You’re guaranteed to reduce your electricity bills if you get solar panels.
But looming changes are expected to collectively slash those savings – and no one knows how much.
These shifts leave big questions for potential solar converts and the solar industry, which has thrived with the help of policies that have long made going solar an easy decision for high energy users.
For now, there’s only one certainty: Get solar panels now and you’ll have a better sense of how much you’ll save and how long it’ll take to recover the cost of going solar with energy bill savings. Wait and you may not get a bad deal, but you won’t get the same one you can get now.
Here’s a rundown of what we know – and what we don’t – about the impending changes.
Net Energy Metering
If you go solar now and sign up for a program called net energy metering, San Diego Gas & Electric has to credit you at the full retail rate for power your panels produce.
That means customers can be credited up to 42 cents a kilowatt hour for the energy from their panels under the current rate structure. This system can help solar converts lower or totally offset their energy bills.
This deal has a to-be-determined expiration date – and it’s a foregone conclusion that the new one isn’t going to be as good as the current one.
The changes come as a result of AB 327, a law that calls for regulators to come up with a new net metering plan and energy rate structure.
The California Public Utilities Commission already voted on the new rate system, allowing state utilities to move from the current four-tier system, which has incentivized solar investments for many folks, to a two-tiered one. (The more energy you use, the more you’ll pay in the higher usage tier.) SDG&E’s set to phase in those reforms over the next few years.
The rate changes alone will add a few years to the time it now takes to recoup via lower bills the investment of going solar, though it should also make solar more attractive to customers whose bills will go up under the new system.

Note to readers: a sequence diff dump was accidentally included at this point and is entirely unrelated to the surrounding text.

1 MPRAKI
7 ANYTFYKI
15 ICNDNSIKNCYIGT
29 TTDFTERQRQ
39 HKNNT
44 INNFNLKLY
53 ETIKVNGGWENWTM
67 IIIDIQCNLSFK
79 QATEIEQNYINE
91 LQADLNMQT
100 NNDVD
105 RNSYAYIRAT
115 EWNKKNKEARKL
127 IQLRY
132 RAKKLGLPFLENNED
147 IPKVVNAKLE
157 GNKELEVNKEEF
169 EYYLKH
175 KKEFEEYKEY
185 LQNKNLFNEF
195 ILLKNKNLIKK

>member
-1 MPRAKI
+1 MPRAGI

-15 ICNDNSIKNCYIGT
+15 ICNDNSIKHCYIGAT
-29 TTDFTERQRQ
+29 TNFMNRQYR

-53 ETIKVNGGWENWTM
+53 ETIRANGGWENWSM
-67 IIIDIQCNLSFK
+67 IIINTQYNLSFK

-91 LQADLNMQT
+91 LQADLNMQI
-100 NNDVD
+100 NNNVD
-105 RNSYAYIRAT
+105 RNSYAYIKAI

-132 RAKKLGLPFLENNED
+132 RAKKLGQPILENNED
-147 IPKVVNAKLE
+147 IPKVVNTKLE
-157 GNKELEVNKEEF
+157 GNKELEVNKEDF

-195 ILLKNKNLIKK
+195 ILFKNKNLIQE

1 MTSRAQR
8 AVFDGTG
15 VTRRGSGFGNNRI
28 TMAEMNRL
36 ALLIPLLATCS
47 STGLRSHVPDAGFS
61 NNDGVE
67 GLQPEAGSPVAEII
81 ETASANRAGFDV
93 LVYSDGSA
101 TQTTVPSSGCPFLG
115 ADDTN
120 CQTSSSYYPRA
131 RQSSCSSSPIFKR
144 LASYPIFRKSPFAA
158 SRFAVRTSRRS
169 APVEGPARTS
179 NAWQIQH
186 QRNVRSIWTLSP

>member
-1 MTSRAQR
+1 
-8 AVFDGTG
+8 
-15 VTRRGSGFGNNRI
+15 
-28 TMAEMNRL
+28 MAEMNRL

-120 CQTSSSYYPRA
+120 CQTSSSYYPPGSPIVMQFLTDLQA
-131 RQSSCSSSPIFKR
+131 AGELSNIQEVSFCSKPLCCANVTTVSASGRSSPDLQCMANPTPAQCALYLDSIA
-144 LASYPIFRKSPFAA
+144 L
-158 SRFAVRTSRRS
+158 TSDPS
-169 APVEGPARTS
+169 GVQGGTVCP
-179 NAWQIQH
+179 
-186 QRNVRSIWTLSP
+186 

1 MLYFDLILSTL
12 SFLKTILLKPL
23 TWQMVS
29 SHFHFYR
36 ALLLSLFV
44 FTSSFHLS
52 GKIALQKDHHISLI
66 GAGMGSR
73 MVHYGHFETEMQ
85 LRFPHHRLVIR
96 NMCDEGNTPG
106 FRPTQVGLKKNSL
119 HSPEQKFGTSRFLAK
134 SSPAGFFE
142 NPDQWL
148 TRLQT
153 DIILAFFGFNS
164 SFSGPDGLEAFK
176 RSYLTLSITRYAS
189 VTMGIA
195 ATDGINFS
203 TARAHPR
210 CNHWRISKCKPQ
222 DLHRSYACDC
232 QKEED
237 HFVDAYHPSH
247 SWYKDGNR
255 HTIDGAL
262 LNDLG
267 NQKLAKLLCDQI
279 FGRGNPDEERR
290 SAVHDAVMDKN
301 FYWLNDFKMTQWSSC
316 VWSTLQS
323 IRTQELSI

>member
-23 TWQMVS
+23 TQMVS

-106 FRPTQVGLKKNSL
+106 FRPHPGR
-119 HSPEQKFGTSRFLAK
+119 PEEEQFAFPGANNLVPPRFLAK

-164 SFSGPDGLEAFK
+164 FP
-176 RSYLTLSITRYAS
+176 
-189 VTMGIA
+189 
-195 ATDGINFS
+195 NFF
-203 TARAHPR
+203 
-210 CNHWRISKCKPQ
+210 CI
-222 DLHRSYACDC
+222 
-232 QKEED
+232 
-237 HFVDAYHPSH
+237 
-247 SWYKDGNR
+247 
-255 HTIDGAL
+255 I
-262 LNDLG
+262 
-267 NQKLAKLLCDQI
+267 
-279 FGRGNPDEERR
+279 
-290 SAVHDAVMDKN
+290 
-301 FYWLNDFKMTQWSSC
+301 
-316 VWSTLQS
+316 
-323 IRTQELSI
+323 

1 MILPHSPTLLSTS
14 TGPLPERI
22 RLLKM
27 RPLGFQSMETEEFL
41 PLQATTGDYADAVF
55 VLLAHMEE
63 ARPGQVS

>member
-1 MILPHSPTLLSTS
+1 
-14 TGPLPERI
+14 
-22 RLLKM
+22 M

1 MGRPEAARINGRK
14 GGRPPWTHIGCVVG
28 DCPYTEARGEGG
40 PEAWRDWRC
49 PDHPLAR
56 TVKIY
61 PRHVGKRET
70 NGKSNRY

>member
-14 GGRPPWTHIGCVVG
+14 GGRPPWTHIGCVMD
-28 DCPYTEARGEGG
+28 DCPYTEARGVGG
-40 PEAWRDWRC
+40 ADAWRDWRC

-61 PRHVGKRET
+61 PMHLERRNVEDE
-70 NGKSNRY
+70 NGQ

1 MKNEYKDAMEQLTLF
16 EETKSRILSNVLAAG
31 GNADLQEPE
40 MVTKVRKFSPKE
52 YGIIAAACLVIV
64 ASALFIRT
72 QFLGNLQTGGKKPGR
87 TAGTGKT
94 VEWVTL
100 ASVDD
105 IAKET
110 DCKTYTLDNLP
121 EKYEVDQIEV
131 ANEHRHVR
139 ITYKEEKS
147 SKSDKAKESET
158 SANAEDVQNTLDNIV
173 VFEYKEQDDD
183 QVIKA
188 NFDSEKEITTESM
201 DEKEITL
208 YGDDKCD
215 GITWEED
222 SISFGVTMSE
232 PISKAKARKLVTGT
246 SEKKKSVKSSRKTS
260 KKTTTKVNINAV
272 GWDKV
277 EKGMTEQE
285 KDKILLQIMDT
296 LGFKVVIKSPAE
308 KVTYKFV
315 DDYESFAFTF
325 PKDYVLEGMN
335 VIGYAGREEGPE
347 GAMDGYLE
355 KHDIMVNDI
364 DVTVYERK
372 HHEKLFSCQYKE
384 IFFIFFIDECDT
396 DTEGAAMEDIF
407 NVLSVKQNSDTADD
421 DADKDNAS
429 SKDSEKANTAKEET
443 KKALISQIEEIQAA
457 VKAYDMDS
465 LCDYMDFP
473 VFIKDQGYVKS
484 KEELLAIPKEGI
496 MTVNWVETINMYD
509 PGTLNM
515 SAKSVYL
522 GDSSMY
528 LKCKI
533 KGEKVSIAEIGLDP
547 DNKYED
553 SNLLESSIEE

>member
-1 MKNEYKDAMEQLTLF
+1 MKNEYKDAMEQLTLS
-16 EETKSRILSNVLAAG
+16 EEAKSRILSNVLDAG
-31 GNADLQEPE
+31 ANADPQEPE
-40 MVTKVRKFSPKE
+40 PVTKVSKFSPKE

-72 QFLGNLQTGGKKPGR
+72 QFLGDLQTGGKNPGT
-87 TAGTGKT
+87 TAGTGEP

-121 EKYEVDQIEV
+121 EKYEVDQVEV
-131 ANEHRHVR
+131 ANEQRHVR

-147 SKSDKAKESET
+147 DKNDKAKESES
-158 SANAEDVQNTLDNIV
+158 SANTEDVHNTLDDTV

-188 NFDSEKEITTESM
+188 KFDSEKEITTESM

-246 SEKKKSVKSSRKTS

Those reforms are closely linked with net energy metering. Not only do higher rates push more consumers to go solar, but they also allow solar customers to reap more credit for the power their panels produce through net energy metering.
Now that latter deal’s changing, too. AB 327 requires the state to roll out a new net metering arrangement by July 2017, or once rooftop solar customers’ power production hits a state-set cap. San Diego’s likely to reach it before 2017. SDG&E data shows the region’s already more than two-thirds of the way to that cap.
Energy wonks are now trying to calculate the value per kilowatt hour of solar power, and thus how much credit solar customers should receive for their contributions to the grid once the new system’s in place.
SDG&E and various solar interest groups are set to make their proposals on how this should look by early next month. The Public Utilities Commission is expected to have a new structure figured out by the end of the year.
No one knows how it’ll look.
Federal Investment Tax Credit
Right now, if you buy your solar panels outright or take out a loan, you could receive an income tax credit up to 30 percent within a year of that purchase.
This incentive, known as the federal investment tax credit, could be on the chopping block. It’s set to expire at the end of next year.
Brad Heavner, policy director for the California Solar Energy Industries Association, said solar lobbyists are hard at work trying to persuade Congress to keep the tax credit, or at least let it phase it out over time.
There’s still plenty of work to do, Heavner said. “We still need to build the political support to get a majority.”
Losing the incentive altogether could mean an instant 30 percent increase to the cost of going solar.
Yet Heavner acknowledged the industry (and future solar customers) could probably cope with a gradual drawdown.
That’s thanks to another shift that could be just as meaningful.
The cost of going solar has decreased dramatically over the last decade and that might soften the blow from all these other changes.
A joint study released last fall by the National Renewable Energy Laboratory and the Lawrence Berkeley National Laboratory found the average price of solar systems fell 6 to 7 percent annually from 1998 to 2013, and by 12 to 15 percent from 2012 to 2013 alone.
The Department of Energy’s SunShot Initiative set a goal of a 75 percent average decrease in costs from 2010 to 2020, and analysts concluded the nation’s mostly on track to meet that target.
Most solar advocates say the industry can probably cope with more incremental changes but may struggle to keep pace with the immediate loss of the tax credit or drastic changes to net energy metering.
“If we were to lose (those programs) immediately, we couldn’t drop prices fast enough,” Heavner said.